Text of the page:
Mitt Romney Says “I Told You So”

Mitt Romney

That’s the gist of his recent status update, which is short enough to quote in its entirety:

In the years since the Massachusetts health care law went into effect nothing has changed my view that a plan crafted to fit the unique circumstances of a single state should not be grafted onto the entire country. Beyond that, had President Obama actually learned the lessons of Massachusetts health care, millions of Americans would not lose the insurance they were promised they could keep, millions more would not see their premiums skyrocket, and the installation of the program would not have been a frustrating embarrassment. Health reform is best crafted by states with bipartisan support and input from its employers, as we did, without raising taxes, and by carefully phasing it in to avoid the type of disruptions we are seeing nationally.

Oh, what could have been…


5 thoughts on “Mitt Romney Says “I Told You So””

  1. Mitt Romney also sez:

    Some non-negligible portion of minimed plans held by the 5% of Americans with individual market coverage were obviously going to be affected by the ACA’s provision minimums. Obama was stupid for saying all and not *almost all* people would be able to keep their health insurance (with, of course, the added bonus of tens of millions more gaining coverage).

    This will be a bad few weeks/months for the administration, but I continue to think Republicans are repeating the same mistake they’ve been making since 2008. Obamacare is such strong catnip that they can’t stop obsessing over it long enough to come up with semi-coherent alternatives, medium-run reaction strategies, or long run plans to change the aspects of the law they really can’t live with.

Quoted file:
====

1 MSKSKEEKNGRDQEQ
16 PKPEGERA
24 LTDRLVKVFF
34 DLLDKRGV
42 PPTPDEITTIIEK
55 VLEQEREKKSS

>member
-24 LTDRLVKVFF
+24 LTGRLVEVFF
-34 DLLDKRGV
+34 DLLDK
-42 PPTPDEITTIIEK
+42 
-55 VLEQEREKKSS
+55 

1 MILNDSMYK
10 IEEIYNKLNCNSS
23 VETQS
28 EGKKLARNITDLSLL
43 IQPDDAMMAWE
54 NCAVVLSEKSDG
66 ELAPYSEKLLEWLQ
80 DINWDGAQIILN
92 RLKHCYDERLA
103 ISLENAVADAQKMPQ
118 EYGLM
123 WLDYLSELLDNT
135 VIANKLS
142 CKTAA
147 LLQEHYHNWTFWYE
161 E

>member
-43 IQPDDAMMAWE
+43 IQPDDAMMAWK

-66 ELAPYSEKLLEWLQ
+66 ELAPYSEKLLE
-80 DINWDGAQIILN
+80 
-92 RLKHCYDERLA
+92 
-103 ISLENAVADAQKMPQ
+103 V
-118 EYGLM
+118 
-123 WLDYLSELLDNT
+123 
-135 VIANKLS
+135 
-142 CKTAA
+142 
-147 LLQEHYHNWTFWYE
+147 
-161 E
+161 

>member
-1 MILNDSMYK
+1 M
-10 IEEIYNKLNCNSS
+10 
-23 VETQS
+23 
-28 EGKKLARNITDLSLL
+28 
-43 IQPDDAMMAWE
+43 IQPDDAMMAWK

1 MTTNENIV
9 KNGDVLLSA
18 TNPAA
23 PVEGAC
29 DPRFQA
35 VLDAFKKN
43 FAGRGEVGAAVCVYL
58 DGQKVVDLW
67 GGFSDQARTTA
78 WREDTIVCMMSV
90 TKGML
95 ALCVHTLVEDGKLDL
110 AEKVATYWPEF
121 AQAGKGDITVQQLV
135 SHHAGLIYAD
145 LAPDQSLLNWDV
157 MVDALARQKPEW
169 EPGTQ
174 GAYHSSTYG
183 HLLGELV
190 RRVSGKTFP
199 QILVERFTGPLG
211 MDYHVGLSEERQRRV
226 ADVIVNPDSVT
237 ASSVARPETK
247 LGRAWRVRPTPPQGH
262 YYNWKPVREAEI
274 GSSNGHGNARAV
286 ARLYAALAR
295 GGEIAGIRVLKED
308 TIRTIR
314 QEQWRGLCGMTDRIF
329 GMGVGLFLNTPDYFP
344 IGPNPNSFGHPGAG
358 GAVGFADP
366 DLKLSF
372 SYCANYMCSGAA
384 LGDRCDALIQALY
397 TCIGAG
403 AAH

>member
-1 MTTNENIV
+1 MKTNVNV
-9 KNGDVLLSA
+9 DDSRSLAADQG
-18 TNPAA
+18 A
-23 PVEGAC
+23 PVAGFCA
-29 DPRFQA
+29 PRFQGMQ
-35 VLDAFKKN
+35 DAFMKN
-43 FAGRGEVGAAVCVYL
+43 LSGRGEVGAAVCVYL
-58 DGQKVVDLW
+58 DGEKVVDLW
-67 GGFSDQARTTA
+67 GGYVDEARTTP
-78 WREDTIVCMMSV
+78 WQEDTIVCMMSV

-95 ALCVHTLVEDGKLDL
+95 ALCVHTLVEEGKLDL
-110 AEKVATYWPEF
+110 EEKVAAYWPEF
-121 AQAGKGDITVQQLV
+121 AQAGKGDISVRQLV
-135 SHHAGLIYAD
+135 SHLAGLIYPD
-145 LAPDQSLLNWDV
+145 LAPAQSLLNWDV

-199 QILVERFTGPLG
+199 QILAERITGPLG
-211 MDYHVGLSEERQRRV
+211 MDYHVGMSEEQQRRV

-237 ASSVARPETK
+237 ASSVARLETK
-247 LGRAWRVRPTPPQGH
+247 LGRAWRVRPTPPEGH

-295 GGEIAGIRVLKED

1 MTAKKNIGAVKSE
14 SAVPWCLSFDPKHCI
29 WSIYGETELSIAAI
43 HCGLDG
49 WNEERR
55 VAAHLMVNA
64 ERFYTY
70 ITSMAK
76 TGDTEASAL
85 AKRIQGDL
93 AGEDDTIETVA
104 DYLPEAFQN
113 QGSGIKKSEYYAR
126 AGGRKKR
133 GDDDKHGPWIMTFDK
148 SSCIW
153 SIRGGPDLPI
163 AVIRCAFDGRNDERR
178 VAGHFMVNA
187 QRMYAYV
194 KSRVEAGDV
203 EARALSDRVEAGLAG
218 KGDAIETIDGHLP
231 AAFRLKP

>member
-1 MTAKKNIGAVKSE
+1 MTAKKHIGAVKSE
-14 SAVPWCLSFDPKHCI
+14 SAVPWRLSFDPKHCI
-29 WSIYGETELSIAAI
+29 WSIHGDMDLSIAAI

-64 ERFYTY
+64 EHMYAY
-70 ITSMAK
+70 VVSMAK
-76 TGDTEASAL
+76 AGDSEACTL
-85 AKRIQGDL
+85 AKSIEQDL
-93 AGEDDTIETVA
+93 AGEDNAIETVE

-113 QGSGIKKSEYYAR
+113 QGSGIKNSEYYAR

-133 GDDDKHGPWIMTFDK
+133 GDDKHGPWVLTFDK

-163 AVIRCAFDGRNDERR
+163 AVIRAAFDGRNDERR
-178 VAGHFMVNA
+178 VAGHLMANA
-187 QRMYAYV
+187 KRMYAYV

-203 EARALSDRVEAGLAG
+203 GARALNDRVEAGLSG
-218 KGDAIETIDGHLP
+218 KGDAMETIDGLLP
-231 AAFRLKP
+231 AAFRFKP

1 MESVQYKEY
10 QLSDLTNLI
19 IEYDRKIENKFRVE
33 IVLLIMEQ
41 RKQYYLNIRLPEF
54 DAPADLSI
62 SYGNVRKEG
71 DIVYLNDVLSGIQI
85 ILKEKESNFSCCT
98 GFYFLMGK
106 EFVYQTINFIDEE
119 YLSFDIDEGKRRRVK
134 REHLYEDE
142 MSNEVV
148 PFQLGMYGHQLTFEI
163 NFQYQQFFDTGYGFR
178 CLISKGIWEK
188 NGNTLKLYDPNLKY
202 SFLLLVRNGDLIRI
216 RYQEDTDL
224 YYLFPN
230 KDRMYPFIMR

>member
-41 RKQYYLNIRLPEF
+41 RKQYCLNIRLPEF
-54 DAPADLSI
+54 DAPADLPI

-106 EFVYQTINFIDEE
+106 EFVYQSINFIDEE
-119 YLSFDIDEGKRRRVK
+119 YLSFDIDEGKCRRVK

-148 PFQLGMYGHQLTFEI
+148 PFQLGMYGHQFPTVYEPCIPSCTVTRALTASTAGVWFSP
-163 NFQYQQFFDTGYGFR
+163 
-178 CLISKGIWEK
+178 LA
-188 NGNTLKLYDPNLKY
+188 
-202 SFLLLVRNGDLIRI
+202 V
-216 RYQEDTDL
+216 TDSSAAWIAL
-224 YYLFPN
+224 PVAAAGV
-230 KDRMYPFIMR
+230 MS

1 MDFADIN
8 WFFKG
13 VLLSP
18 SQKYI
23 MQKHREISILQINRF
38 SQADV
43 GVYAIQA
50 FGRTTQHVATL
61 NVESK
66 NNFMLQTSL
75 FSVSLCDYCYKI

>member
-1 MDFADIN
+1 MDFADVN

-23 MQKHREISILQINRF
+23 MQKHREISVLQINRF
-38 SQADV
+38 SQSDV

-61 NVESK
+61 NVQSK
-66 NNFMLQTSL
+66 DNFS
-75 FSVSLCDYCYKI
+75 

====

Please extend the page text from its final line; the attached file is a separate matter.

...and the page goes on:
So now we’re in a space where Republicans are decrying the poor customer service experience of shoppers attempting to buy a product Republicans don’t want them to have and vow to take away upon regaining power. And Republicans are decrying a few million people having to re-purchase (perhaps more expensive) plans, yet have offered no post-repeal alternative that doesn’t boot 20, 30, 40 million+ people off their insurance or out of the market entirely.

    What happens when the website is fixed? What happens when enrollment accelerates? The irony is that this is exactly what happened in Massachusetts, but it seems Mr. Romney (and his party) also missed those lessons….

  2. Beside being (rather tasteless) partisan wishful thinking, comparisons between the Iraq war and the ACA belie a basic misunderstanding of two very different political and policy path dependencies.

    If it was conservatives’ goal to needlessly kill hundreds of thousands of people, erase a surplus, and leave the next president with reduced fiscal, military, and foreign policy operating headroom, then mission accomplished.

    In repealing and replacing the ACA with, say, the Ryan plan adopted and passed by House Republicans, roughly 30-40 million Americans lose their health insurance in one fell swoop (pg. 2: Tens of millions more would lose group coverage.

    Republicans don’t seem to grasp this, but they’re abetting liberals in painting the right into a box on universal coverage and shrinking the policy space such that disenrichment of benefits is made ever more politically toxic. Put another way, you can’t really run against the ACA on the grounds that people have a right to see their coverage and benefits go unmolested…when your plan is to take away people’s coverage and reduce their benefits.

  3. The analogy was not to the Iraq war, just the wishful thinking that always infests die hard partisans such as you. Your reaction shows that someone is being partisan here, and it’s not me.

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